FOX19 Investigates: Stores' inaccurate checkout scanners - KCTV5

FOX19 Investigates: Stores' inaccurate checkout scanners

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SPRINGDALE, OH (FOX19) -

It's about the last thing a store manager wants to see during the busy holiday season --- a county inspector here to check the accuracy of their checkout scanners. But they can't get out of it.

When chief inspector Tom Woods or one of his colleagues show-up, store managers have to let them go through the aisles, picking items at random.

"We just show-up, which I know it's very busy this time of year," Woods said. "It is their season. But at the same time, this is the best time for us to get a really accurate picture of how they're going to do."

His job is to make sure shoppers are getting the deal they were promised in the aisle when the item's barcode is scanned at the checkout counter.

FOX19 caught-up with him at the Target store on East Kemper Road in Springdale. Out of the 100 sale items that Woods chose at random, two didn't ring-up correctly. One was actually in favor of the customer, the other in favor of the store. But both count because the scanner is supposed to be accurate in all instances. If a store gets three or more item prices wrong, Woods and his team come back in about a month for a re-inspection.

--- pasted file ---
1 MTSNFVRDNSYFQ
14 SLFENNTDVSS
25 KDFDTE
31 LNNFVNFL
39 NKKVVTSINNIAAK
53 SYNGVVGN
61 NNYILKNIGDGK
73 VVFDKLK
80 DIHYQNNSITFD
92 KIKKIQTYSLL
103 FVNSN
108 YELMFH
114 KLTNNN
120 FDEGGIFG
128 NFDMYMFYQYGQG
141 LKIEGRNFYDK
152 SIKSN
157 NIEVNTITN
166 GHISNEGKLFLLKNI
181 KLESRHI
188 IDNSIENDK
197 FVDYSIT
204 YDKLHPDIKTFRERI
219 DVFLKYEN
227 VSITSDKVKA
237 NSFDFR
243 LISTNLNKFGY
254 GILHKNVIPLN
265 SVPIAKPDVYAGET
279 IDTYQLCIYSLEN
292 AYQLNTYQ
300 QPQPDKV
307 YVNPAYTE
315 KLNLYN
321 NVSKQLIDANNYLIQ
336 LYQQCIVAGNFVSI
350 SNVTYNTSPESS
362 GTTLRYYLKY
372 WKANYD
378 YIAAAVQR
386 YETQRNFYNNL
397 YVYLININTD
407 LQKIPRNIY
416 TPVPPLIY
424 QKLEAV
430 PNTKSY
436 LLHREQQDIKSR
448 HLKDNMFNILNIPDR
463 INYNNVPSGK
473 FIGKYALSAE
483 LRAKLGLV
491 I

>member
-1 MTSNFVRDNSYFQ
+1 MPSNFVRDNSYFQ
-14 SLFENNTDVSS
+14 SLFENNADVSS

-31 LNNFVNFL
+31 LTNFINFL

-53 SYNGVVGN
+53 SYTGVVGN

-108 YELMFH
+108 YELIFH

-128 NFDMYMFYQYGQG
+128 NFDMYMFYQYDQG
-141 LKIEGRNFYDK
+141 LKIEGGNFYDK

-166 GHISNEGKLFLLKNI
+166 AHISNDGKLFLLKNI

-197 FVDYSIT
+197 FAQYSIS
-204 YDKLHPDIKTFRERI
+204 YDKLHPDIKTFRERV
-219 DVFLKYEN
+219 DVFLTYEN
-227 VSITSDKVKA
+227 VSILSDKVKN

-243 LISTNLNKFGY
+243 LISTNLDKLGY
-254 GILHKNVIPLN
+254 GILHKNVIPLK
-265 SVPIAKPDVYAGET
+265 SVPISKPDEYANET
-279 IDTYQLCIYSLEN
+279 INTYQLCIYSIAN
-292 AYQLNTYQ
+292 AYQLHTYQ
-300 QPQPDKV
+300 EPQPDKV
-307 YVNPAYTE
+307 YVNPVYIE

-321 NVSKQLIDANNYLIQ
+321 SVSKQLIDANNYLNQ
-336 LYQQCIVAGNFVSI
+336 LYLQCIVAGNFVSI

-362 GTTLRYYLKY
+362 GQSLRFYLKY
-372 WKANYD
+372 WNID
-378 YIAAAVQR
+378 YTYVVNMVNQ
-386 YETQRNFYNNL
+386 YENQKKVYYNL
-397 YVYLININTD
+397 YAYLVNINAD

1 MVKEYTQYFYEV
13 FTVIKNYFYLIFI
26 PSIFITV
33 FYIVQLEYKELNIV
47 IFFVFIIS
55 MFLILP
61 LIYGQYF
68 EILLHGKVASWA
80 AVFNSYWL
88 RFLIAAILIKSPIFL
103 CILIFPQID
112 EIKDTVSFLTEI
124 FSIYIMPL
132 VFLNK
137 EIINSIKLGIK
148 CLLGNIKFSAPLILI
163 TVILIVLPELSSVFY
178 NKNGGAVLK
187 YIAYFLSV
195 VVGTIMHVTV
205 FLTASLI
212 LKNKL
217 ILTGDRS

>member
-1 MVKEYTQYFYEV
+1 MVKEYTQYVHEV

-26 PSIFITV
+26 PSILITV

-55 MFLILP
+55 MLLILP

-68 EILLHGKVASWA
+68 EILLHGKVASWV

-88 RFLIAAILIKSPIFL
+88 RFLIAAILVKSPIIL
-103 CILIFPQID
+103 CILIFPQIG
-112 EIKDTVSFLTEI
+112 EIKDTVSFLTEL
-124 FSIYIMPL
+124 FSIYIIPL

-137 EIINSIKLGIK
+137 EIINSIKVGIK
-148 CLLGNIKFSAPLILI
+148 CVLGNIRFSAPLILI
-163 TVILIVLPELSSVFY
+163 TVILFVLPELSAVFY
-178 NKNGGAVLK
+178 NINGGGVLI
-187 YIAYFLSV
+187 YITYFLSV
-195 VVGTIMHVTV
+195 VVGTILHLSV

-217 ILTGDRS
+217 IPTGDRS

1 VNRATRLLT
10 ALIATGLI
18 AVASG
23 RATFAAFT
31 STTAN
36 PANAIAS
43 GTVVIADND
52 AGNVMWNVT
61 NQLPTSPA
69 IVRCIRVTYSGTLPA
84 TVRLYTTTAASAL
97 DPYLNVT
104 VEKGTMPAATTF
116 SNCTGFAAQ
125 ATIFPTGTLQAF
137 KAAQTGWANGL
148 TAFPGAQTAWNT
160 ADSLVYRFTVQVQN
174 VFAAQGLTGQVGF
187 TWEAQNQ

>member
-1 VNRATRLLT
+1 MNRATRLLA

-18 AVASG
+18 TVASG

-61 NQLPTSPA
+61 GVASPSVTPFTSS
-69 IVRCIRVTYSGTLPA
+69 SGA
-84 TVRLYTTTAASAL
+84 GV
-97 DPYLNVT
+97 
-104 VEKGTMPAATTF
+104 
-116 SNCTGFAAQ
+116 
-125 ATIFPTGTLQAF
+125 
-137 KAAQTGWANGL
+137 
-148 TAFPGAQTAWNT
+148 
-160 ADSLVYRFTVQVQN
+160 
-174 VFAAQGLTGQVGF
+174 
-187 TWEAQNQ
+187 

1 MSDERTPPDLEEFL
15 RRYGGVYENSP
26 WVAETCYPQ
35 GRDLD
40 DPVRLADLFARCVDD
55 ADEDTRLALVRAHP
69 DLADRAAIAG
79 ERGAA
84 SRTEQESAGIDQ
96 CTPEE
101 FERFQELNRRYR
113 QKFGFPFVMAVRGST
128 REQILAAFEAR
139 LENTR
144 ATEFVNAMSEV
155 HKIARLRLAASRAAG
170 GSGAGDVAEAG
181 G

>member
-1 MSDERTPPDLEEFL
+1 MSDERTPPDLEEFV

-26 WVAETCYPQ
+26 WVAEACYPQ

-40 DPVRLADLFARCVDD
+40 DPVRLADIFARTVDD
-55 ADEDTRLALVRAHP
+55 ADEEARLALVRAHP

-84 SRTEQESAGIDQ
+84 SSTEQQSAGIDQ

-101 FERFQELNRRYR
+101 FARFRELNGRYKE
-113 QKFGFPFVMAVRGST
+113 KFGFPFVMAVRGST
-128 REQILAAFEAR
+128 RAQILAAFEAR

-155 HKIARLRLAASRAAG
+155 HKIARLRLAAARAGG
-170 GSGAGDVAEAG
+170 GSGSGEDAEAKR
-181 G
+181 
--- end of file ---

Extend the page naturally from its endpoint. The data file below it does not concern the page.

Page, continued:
Luckily for this Target store's managers, they passed.

FOX19 has gone through more than 100 pages of records from the Hamilton County Auditor's Office, the agency that employs Woods and the other inspectors, to see which stores are most inaccurate. What caught our eye: 

  • The CVS at 3086 Madison Road in Cincinnati rang-up an item on October 31 that was supposed to cost $5.49 at a rather inflated price of $649.00.
  • A Kroger at 3609 Warsaw Avenue had the most scanner mistakes of any store in Cincinnati. Its scanners got the prices wrong on 19 items --- all in favor of the store.
  • That location has since corrected most of its errors, however. County records show an inspector went back into that Kroger in November and there was only one mistake.

"The reason it's important to consumers is that they could be overcharged," said Hamilton County Auditor Dusty Rhodes. "If a store has a sale and doesn't change the scanning, it'll scan through at something different than is on the price tag."

Rhodes says his team appreciates tips from consumers who've been overcharged by a faulty store scanner. You can call-in tips at (513) 946-4112.

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